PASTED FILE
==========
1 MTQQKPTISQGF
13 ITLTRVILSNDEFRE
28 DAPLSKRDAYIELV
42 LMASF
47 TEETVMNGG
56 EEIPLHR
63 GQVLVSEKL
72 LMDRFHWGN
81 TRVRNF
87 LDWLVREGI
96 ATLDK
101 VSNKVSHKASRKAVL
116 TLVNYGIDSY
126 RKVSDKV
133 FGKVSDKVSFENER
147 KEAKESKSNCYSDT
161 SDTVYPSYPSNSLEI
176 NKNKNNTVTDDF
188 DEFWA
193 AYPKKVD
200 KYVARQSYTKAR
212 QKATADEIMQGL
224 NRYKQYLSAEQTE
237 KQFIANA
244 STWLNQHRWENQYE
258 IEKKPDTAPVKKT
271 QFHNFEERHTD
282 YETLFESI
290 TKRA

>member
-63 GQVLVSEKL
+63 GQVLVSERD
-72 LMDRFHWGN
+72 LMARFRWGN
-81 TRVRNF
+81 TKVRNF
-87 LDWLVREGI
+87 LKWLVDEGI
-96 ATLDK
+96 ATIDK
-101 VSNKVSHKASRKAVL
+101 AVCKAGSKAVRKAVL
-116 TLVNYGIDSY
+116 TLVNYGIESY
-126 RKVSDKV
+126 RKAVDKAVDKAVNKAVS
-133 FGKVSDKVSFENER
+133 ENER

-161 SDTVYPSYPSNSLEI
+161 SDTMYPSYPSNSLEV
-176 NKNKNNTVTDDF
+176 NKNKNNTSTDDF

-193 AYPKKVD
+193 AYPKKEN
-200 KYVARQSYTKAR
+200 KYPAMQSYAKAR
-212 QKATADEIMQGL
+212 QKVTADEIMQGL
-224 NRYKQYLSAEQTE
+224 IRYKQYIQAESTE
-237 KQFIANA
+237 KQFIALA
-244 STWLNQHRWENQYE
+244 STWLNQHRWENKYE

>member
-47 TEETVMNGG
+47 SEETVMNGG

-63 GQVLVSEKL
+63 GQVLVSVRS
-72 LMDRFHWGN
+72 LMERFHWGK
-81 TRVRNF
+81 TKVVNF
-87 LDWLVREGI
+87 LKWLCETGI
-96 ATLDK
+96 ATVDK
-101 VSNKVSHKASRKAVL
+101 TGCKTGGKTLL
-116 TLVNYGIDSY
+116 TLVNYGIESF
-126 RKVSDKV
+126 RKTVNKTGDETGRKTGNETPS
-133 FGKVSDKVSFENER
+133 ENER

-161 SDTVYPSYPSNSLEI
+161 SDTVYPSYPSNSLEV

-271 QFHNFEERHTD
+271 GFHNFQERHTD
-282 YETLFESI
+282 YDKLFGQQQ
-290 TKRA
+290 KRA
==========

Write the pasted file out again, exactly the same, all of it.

1 MTQQKPTISQGF
13 ITLTRVILSNDEFRE
28 DAPLSKRDAYIELV
42 LMASF
47 TEETVMNGG
56 EEIPLHR
63 GQVLVSEKL
72 LMDRFHWGN
81 TRVRNF
87 LDWLVREGI
96 ATLDK
101 VSNKVSHKASRKAVL
116 TLVNYGIDSY
126 RKVSDKV
133 FGKVSDKVSFENER
147 KEAKESKSNCYSDT
161 SDTVYPSYPSNSLEI
176 NKNKNNTVTDDF
188 DEFWA
193 AYPKKVD
200 KYVARQSYTKAR
212 QKATADEIMQGL
224 NRYKQYLSAEQTE
237 KQFIANA
244 STWLNQHRWENQYE
258 IEKKPDTAPVKKT
271 QFHNFEERHTD
282 YETLFESI
290 TKRA

>member
-63 GQVLVSEKL
+63 GQVLVSERD
-72 LMDRFHWGN
+72 LMARFRWGN
-81 TRVRNF
+81 TKVRNF
-87 LDWLVREGI
+87 LKWLVDEGI
-96 ATLDK
+96 ATIDK
-101 VSNKVSHKASRKAVL
+101 AVCKAGSKAVRKAVL
-116 TLVNYGIDSY
+116 TLVNYGIESY
-126 RKVSDKV
+126 RKAVDKAVDKAVNKAVS
-133 FGKVSDKVSFENER
+133 ENER

-161 SDTVYPSYPSNSLEI
+161 SDTMYPSYPSNSLEV
-176 NKNKNNTVTDDF
+176 NKNKNNTSTDDF

-193 AYPKKVD
+193 AYPKKEN
-200 KYVARQSYTKAR
+200 KYPAMQSYAKAR
-212 QKATADEIMQGL
+212 QKVTADEIMQGL
-224 NRYKQYLSAEQTE
+224 IRYKQYIQAESTE
-237 KQFIANA
+237 KQFIALA
-244 STWLNQHRWENQYE
+244 STWLNQHRWENKYE

>member
-47 TEETVMNGG
+47 SEETVMNGG

-63 GQVLVSEKL
+63 GQVLVSVRS
-72 LMDRFHWGN
+72 LMERFHWGK
-81 TRVRNF
+81 TKVVNF
-87 LDWLVREGI
+87 LKWLCETGI
-96 ATLDK
+96 ATVDK
-101 VSNKVSHKASRKAVL
+101 TGCKTGGKTLL
-116 TLVNYGIDSY
+116 TLVNYGIESF
-126 RKVSDKV
+126 RKTVNKTGDETGRKTGNETPS
-133 FGKVSDKVSFENER
+133 ENER

-161 SDTVYPSYPSNSLEI
+161 SDTVYPSYPSNSLEV

-271 QFHNFEERHTD
+271 GFHNFQERHTD
-282 YETLFESI
+282 YDKLFGQQQ
-290 TKRA
+290 KRA